COLUMBUS (WCMH) – Ohio will drop from 16 congressional districts to 15 starting with the 2022 elections after slow population growth in last year’s census allowed faster-growing states in the South and West to snatch up seats in the U.S. House of Representatives from Rust Belt states.
Ohio’s loss of a seat in Congress for the next 10 years also has implications for presidential elections. A state’s votes in the U.S. Electoral College are calculated by adding their House seats plus two Senate seats.
This means the Buckeye State will have 17 Electoral College votes (15+2) in the 2024 and 2028 presidential elections, instead of the 18 (16+2) it had in 2012, 2016 and 2020.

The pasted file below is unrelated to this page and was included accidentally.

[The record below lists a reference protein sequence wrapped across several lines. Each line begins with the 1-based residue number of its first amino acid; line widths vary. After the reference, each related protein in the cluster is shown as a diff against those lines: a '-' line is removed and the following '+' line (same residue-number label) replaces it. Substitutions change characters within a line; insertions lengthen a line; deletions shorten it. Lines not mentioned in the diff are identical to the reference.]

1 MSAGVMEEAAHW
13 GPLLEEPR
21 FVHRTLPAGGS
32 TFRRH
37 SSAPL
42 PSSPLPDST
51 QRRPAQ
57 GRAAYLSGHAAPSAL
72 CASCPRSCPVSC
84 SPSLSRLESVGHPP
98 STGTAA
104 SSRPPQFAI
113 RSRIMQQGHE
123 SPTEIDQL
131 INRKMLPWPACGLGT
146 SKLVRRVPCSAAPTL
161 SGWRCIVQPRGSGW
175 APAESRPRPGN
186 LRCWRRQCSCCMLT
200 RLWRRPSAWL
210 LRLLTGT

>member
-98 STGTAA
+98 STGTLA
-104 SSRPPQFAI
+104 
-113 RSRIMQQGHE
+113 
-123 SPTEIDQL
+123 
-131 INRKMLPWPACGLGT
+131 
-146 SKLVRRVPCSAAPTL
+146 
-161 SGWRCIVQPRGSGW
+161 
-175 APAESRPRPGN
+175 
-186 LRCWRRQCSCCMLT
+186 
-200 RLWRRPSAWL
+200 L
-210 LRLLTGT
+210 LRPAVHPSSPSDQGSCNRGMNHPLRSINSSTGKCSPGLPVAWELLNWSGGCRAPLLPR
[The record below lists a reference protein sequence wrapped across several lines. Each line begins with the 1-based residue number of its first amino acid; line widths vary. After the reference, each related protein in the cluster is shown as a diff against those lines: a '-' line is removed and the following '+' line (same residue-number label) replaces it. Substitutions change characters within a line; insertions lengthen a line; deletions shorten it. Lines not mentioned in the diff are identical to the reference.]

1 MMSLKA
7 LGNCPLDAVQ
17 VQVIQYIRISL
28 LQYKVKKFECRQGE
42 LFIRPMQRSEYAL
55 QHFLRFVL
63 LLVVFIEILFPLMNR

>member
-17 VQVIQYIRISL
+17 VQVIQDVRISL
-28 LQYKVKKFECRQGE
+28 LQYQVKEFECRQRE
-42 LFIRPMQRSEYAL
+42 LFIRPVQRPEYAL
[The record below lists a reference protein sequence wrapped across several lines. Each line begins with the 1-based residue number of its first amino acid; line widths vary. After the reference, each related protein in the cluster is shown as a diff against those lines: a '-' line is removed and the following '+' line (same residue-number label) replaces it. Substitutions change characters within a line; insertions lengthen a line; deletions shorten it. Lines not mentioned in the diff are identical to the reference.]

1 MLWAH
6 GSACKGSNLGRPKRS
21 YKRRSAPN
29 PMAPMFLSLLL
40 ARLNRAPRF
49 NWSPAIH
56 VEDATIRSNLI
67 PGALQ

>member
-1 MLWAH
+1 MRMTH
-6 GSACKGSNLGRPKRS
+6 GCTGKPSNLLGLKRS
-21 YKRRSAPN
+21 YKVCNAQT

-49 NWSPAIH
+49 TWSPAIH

The nationwide shifts in congressional seats (and thus electoral votes) this time around were relatively minor as Texas (+2) was the only state that saw a shift by more than one, compared to four states in 2011: Florida (+2), New York (-2), Ohio (-2) and Texas (+4).
Ohio’s 17 electoral votes in the next two presidential elections will be its fewest since 1824, when Ohio held 16 of the Electoral College’s 261 votes and John Quincy Adams beat Andrew Jackson for the presidency. That year, the U.S. had just 24 states, and Michigan was still 13 years from statehood.
Three electoral votes is the fewest the Buckeye State has ever had, during its first presidential elections in 1804 and 1808. Ohio peaked at 26 votes in the 1960s and has lost at least one after every census since.
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The upcoming House seat shifts would not have changed the outcome of last November’s presidential election, in which then-candidate Joe Biden beat now-former President Donald Trump, 306-232.
If 2024’s electoral college makeup was applied to 2020, Biden would still beat Trump 303-235.